The industries and nationalities differ, but the tactics remain the same. European companies that wouldn’t dream of pulling similar stunts in their home countries have found they can treat American workers as shabbily as American companies treat Third World workers, yet never have to worry about any public relations backlash. If it weren’t so tragic, the post-Cold War irony would be savory.
Take, for example, the French-owned multinational Roquette Freres. Twenty years ago, Roquette opened a milling plant in the tiny town of Keokuk, Iowa, lured there by the generous promise of tens of millions of dollars in tax breaks and other financial benefits. The community leaders desperately needed the industry, and Roquette was more than happy to put down roots.
But last September, things turned unexpectedly ugly when Roquette put a gun to the head of the 240 members of BCTGM (Bakery, Confectionery, Tobacco Workers and Grain Millers) Local 48 G and told them that unless they accepted what amounted to the evisceration of their current contract, they would be locked-out.
Roquette’s “last, best and final” offer to the union was an insult. It included a $4 per hour pay cut, total freedom to use temp workers in place of full-time employees, elimination of sick, maternity and personal leaves, elimination of the pension plan, and drastic increases in health care premiums. All jammed down the union’s throat.
Needless to say, if Roquette had dared used a similar power-play in France, they would have a public relations nightmare on their hands—not to mention a possible riot. But noting that the U.S. has neither the strict labor laws nor the grudging but deep-seated pro-union sentiment France has, Roquette believes it can get away with any anti-union muscle tactics it likes. And, apparently, it can.
Unfortunately, because Local 48 G couldn’t possibly sign so inferior an agreement, the union membership has been locked out since September, 2010. The union’s good faith offer to continue working while negotiating was summarily turned down by the company. Clearly, Roquette already had made up its mind; they were either going to humiliate the union by forcing it to capitulate, or destroy the Local outright, through attrition.
Some months ago I interviewed by telephone Local 48 G’s president, Steve Underwood, and learned that, although he and his fellow members were understandably disappointed and frustrated, they were hanging in there as best they could—despite being out of work during the holidays, which made for a bleak Christmas. As of this writing, Local 48 G is still locked out. It’s been almost 10 months.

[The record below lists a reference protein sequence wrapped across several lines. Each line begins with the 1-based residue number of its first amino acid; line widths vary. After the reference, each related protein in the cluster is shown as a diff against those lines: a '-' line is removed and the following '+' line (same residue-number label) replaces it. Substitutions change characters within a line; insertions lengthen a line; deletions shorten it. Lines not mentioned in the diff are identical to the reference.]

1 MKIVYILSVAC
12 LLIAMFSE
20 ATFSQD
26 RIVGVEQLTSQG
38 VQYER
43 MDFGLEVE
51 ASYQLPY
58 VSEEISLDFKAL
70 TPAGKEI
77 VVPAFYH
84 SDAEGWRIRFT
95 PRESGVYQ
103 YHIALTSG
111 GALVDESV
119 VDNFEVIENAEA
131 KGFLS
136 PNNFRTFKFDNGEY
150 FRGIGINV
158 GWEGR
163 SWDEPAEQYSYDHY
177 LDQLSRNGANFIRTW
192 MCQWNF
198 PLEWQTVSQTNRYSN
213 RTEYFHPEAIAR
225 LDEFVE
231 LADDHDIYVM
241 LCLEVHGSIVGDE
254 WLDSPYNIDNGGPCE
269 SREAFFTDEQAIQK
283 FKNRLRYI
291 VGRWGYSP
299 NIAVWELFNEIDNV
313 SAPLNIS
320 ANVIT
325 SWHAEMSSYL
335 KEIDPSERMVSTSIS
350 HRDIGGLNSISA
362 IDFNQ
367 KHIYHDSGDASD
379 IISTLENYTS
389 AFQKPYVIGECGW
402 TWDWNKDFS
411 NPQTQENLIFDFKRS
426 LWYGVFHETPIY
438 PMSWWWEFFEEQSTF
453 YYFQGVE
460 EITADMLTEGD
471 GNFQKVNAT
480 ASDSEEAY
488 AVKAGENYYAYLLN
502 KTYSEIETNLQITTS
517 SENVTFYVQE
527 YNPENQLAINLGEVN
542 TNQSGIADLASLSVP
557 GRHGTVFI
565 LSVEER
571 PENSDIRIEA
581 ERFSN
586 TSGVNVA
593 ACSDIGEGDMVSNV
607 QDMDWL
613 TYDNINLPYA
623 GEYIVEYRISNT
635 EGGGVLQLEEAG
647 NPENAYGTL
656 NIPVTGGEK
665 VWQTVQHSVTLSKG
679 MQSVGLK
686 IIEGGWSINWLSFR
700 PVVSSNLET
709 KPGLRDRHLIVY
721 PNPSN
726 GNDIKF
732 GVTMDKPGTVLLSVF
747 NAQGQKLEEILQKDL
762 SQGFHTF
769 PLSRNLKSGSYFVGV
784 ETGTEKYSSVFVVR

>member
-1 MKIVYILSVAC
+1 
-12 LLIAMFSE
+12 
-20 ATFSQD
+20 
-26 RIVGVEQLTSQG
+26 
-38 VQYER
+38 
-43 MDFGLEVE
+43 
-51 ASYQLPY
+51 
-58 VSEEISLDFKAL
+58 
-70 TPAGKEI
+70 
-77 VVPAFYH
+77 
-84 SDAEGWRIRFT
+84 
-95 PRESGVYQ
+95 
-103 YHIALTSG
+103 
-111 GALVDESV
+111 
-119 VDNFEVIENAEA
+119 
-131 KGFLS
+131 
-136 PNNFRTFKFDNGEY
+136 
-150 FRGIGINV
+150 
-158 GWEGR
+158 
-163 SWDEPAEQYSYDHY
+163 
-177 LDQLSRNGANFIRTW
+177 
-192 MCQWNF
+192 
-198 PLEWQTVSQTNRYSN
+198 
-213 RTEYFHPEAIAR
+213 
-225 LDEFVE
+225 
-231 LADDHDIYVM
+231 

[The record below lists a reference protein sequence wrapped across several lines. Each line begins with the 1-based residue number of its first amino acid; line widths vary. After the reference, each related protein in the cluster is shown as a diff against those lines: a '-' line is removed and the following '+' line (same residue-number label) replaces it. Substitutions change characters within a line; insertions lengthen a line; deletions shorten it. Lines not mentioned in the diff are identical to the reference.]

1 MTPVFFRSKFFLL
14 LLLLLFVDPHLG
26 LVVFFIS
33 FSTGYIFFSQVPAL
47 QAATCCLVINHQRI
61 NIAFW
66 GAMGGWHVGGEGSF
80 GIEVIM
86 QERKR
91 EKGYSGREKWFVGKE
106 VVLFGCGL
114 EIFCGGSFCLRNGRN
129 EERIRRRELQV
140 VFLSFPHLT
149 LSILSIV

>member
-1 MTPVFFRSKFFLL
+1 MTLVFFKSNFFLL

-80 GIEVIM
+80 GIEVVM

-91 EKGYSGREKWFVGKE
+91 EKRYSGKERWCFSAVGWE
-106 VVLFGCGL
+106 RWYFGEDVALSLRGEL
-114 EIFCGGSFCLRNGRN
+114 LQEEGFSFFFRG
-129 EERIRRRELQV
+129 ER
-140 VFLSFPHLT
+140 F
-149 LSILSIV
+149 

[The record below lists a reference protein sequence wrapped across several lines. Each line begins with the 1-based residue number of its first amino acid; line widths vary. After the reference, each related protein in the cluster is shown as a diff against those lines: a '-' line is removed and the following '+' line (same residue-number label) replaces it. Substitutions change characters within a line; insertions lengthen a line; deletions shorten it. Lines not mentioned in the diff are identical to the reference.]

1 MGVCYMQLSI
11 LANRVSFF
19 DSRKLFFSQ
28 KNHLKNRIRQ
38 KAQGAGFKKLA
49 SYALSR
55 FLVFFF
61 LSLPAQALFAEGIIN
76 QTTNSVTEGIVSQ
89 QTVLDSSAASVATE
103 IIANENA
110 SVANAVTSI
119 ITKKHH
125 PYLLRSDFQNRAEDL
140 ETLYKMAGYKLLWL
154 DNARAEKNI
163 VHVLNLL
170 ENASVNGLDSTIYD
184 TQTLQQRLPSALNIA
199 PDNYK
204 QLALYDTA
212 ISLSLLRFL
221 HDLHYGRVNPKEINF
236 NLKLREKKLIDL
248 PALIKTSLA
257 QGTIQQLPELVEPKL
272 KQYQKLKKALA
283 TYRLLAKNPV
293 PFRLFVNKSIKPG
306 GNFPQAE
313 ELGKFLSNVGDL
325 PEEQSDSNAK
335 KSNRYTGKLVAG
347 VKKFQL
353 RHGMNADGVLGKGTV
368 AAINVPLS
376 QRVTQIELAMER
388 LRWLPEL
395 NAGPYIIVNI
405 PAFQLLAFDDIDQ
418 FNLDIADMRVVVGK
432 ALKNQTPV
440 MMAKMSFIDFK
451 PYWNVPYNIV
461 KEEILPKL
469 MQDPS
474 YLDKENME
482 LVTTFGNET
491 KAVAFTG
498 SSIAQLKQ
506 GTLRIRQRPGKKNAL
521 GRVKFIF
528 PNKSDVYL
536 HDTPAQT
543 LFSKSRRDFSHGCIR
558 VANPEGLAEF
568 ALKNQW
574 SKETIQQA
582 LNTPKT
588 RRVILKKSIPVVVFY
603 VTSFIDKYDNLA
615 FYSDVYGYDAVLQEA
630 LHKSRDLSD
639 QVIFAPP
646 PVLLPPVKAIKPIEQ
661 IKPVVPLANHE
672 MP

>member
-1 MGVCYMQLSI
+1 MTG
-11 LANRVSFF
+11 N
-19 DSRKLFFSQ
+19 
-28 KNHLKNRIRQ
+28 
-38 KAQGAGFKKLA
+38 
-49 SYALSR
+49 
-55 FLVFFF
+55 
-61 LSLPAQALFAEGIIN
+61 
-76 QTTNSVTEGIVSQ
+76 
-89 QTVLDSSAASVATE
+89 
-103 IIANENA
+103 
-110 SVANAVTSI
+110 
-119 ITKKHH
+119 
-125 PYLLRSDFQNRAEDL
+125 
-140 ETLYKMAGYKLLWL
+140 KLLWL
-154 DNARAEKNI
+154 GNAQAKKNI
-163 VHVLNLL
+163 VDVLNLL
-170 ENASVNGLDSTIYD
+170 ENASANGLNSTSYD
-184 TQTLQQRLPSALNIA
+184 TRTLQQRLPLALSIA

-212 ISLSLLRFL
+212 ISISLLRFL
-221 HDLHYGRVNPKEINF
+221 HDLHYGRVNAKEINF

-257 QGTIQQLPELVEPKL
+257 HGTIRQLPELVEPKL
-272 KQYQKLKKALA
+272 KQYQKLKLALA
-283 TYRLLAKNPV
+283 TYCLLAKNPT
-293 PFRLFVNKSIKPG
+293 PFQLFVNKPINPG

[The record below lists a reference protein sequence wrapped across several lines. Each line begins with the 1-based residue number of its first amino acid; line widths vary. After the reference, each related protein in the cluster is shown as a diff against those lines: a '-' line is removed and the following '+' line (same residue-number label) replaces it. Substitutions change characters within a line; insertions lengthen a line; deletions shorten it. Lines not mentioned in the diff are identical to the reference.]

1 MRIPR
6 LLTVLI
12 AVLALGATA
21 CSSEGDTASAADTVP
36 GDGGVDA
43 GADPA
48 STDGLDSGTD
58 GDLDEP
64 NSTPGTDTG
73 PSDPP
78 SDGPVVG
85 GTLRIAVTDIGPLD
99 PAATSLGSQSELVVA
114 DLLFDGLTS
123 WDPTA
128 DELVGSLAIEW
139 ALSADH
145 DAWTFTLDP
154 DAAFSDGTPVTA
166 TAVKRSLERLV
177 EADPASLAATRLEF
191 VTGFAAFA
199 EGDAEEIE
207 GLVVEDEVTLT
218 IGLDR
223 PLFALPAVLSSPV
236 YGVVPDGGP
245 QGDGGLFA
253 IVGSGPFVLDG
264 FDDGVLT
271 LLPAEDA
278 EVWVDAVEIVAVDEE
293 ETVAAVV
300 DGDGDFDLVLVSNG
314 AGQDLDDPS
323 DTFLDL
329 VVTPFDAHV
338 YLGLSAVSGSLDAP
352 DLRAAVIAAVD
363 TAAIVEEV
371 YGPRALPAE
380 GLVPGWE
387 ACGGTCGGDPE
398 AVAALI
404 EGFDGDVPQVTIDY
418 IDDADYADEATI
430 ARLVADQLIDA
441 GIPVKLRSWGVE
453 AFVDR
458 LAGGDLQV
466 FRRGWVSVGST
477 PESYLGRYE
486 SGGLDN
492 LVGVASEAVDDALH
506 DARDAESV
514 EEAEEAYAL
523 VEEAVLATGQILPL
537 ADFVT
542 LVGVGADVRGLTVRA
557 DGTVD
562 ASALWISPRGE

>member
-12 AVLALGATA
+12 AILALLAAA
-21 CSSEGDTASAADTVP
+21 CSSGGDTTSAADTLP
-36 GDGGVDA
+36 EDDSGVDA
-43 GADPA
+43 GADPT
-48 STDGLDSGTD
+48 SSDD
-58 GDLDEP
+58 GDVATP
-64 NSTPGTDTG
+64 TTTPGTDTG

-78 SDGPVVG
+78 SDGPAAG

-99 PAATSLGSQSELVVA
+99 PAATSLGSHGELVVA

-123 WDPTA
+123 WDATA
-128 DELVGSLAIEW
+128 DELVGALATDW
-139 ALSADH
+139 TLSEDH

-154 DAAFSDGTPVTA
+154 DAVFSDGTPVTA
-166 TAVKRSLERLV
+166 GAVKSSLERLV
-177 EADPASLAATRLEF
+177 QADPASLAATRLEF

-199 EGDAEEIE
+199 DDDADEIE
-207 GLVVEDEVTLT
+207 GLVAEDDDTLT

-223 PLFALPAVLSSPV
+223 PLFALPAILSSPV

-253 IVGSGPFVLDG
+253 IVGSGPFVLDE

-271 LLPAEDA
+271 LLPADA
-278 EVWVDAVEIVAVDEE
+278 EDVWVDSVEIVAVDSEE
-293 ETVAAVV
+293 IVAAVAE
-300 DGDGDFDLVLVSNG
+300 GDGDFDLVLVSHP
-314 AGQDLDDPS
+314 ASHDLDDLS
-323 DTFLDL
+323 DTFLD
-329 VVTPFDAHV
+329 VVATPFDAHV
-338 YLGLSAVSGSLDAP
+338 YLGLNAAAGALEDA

Another example of this mutated European opportunism occurred in Washington, D.C., practically in the shadow of the Capitol Dome. A German-based company (Jamestown Properties, with headquarters in Cologne) purchased the landmark Madison Hotel in the nation’s capital, and, after taking over, on January 19, 2011, proceeded to mount a frontal assault on its workforce.
The company boldly announced, on January 31, that it had decided not only to refuse to recognize the existing contract between the previous owners and UNITE-HERE, the union representing 150 workers, but to more or less “fire” everybody and require them to re-apply for their jobs. Simple as that. No talking, no compromising, no second thoughts. The decision was unilateral and final. They pull a stunt like that in Germany—with their labor laws—and the company executives go to jail.
And then there’s Ikea’s Danville, Virginia, manufacturing plant. It was only three years ago that state and local officials offered the high-profile Swedish company $12 million dollars in tax breaks and subsidies to lure it to Virginia. For Danville, it seemed like the economic coup of the century: a tiny, backwater, industry-starved community manages to attract a renowned corporation like Ikea. It was a dream come true.
Then, alas, catastrophe struck. Ikea’s Danville plant turned into a Scandinavian version of a modern day sweatshop. When the IAM (International Association of Machinists) made a run at unionizing the facility, Ikea went into a hysterical defensive posture, actually hiring the law firm of Jackson Lewis, an aggressive, anti-labor outfit that specializes in keeping unions out. And that NEVER would have happened back home in Sweden.
Of course, without a union to protect the employees, Ikea-Danville quickly began doing what many non-union shops are fond of doing. They established draconian, top-down work rules—unilaterally altering seniority, forcing people to work overtime without advance notice, and arbitrarily lowering the starting hourly wage from $9.75 per hour to $8.00 per hour (the federal minimum is $7.25).
Again, none of the aforementioned hardball tactics would be employed in Europe….which is why these corporations are relocating here. As conservative as the European Right can be, you don’t hear right-wing politicians publicly advocating the wholesale elimination of labor unions and the abolition of the federal minimum wage. Even the European Right would view such extreme positions as nutty.
But you do hear those suggestions being made in the U.S. And you don’t just hear them from some fringe commentator ranting on a low-frequency Mojave Desert radio station. You hear them from the U.S. Chamber of Commerce, the National Association of Manufacturers, and the Koch brothers.